Tomoko Kawaguchi

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Non-invasive real-time observations and the evaluation of living cell conditions and functions are increasingly demanded in life sciences. Surface plasmon resonance (SPR) sensors detect the refractive index (RI) changes on the surface of sensor chips in label-free and on a real-time basis. Using SPR sensors, we and other groups have developed techniques to(More)
Basophil activation in response to antigen may represent specificities of type I allergy of individuals and their reactions in the body. We previously demonstrated that surface plasmon resonance (SPR) sensor could detect the activation of human basophils in response to antigens. In this study, we further developed a technique based on SPR imaging (SPRI)(More)
Surface plasmon resonance (SPR) biosensor detects intracellular signaling events as a change of the angle of resonance (AR). We previously reported that the activation of epidermal growth factor receptor (EGFR) on keratinocytes causes a unique triphasic change of AR, whereas the activation of other receptors, such as IgE receptor and adenosine A3 receptor(More)
MGL_1304, a major allergen in human sweat for patients with atopic dermatitis and/or cholinergic urticaria, is secreted from Malassezia globosa on human skin. The amounts of MGL_1304 and IgE against MGL_1304 are evaluated by the histamine release test using basophils or mast cells sensitized with serum containing IgE against MGL_1304, and enzyme linked(More)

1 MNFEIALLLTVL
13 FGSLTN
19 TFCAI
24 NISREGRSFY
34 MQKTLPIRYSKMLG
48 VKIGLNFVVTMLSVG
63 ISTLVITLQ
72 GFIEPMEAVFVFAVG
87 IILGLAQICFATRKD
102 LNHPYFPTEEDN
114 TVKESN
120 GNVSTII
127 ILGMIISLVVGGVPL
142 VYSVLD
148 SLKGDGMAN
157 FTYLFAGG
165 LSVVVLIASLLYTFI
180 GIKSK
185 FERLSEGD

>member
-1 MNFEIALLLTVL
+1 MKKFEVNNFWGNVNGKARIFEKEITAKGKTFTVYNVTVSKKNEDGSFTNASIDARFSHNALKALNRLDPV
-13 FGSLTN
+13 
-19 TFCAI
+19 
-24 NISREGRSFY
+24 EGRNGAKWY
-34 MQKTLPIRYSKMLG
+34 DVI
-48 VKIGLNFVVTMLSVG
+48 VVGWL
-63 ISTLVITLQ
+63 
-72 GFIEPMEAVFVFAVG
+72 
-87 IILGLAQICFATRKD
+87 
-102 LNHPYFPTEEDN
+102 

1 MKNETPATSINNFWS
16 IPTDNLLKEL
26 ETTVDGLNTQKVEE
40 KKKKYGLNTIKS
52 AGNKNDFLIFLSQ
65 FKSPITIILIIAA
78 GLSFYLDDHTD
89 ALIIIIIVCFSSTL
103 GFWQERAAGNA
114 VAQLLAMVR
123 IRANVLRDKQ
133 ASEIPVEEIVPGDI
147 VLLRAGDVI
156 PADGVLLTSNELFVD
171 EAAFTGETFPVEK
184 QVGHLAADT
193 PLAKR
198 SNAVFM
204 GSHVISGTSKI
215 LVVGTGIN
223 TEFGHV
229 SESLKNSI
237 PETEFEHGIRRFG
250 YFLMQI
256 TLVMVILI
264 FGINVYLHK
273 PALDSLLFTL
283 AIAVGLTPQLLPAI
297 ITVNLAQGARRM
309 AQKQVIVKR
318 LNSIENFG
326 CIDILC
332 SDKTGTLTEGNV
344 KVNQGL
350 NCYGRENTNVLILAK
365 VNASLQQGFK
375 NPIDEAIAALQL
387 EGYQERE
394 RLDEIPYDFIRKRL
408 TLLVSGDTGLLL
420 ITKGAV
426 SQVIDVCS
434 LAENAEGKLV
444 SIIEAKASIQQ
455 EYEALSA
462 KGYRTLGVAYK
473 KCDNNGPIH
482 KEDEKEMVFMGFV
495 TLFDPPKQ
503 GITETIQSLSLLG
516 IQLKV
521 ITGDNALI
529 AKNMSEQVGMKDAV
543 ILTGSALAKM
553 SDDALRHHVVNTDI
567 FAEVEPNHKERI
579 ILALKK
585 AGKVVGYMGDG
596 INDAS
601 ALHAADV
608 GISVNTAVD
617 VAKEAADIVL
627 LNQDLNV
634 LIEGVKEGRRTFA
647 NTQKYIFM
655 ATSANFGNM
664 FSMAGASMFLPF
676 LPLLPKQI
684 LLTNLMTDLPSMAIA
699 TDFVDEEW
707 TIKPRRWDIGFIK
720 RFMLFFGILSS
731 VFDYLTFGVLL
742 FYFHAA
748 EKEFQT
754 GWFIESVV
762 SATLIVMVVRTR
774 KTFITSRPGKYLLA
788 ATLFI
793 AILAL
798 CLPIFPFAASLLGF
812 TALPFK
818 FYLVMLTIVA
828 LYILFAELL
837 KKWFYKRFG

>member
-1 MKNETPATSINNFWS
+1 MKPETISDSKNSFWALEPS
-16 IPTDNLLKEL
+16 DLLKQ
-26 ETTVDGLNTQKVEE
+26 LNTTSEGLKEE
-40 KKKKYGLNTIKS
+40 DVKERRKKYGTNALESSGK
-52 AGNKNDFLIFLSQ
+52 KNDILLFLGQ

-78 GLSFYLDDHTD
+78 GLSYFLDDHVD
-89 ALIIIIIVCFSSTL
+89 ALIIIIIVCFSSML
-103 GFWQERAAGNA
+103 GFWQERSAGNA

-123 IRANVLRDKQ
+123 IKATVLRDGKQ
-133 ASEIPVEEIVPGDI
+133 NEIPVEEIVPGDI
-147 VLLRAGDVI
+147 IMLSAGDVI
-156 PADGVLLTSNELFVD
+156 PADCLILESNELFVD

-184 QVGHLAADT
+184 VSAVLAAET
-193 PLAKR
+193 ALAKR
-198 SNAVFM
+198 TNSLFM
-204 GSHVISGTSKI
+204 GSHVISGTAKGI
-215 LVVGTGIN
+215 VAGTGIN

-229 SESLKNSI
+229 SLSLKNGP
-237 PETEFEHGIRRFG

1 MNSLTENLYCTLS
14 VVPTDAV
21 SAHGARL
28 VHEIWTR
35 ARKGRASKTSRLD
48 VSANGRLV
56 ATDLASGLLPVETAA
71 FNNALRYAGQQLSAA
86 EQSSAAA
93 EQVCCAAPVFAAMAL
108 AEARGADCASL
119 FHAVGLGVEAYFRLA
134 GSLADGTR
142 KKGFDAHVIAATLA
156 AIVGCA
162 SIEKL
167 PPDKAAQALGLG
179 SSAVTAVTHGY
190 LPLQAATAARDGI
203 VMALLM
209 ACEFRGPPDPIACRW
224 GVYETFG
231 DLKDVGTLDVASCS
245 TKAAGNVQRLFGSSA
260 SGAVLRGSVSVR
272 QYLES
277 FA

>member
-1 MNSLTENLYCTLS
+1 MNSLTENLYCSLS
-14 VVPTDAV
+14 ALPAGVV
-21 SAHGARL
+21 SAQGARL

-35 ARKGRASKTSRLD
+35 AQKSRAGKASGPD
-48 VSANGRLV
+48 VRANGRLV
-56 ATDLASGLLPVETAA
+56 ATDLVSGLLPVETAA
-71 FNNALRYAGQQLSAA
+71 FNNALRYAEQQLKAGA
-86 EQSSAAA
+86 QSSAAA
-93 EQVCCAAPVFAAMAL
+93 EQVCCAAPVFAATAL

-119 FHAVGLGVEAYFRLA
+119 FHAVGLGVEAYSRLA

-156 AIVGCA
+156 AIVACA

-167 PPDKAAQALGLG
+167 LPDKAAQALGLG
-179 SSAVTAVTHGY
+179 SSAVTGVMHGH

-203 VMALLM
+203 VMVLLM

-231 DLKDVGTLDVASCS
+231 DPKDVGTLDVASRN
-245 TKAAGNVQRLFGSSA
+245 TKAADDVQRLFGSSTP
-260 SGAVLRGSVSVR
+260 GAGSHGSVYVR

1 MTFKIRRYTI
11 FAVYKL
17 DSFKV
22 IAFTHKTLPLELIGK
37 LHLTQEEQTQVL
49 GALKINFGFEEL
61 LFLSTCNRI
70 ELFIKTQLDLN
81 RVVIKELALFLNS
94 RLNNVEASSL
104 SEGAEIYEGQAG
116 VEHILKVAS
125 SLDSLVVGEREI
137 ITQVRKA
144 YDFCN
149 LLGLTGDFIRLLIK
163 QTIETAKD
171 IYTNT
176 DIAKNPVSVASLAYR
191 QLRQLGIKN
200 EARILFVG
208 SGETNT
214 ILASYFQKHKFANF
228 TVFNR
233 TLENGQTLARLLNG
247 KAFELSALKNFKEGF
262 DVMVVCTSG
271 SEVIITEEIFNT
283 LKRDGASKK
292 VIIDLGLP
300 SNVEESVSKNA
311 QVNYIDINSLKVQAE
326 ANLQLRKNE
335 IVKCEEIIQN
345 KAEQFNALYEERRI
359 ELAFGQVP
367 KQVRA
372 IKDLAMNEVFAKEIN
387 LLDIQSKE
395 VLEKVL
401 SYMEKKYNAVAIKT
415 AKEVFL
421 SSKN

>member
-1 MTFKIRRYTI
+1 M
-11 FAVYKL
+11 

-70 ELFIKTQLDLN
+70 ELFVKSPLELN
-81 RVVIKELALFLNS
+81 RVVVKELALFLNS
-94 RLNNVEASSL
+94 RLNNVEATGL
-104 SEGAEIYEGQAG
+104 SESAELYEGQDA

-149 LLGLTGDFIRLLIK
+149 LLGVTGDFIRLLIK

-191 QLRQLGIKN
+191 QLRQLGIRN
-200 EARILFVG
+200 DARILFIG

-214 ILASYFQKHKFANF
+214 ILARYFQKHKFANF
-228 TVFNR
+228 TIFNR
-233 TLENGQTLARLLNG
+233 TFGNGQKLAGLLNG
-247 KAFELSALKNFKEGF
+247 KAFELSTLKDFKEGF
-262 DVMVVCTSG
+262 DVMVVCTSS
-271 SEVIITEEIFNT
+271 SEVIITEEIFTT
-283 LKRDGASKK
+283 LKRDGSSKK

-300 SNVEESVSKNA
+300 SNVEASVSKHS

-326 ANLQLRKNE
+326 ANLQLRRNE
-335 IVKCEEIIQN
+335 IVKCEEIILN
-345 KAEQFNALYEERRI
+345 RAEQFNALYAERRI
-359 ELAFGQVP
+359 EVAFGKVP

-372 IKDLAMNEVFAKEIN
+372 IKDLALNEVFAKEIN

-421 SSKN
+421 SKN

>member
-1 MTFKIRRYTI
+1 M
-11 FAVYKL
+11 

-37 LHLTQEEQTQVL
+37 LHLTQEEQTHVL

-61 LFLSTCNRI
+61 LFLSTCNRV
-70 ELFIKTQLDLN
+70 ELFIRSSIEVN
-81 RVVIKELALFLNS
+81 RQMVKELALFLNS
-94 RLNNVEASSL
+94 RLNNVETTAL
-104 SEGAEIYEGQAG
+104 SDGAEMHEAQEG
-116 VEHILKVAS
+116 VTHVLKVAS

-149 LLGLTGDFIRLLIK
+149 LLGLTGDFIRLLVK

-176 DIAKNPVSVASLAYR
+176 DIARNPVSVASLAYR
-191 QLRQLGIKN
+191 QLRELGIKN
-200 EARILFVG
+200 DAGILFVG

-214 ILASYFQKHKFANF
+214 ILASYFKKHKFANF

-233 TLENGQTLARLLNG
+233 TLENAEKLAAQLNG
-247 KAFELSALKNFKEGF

A technique to visualize living cell activation in a real time manner without any labeling is required in the fields of life sciences and medicine. We have reported that surface plasmon resonance (SPR) sensors detect large changes of refractive index (RI) with living cells, such as mast cells, human basophils and lymphocytes. However conventional SPR(More)
ABSTRACT We report a parallel surface plasmon resonance imaging (SPRI) system partially automated for functional analysis of living cells. To parallelize the assay, an array on 10 microfluidic chambers was placed in the view field of SPRI. We have shown the possibility of automated assay by demonstrating analysis of an experimental model of type I allergy.(More)
Non-invasive real time evaluation of living cell conditions and functions are increasingly desired in the field of clinical diagnosis. For diagnosis of type I allergy, the identification of antigens that induces activation of mast cells and basophils is crucial to avoid symptoms of allergic diseases. However, conventional tests, such as detection of(More)
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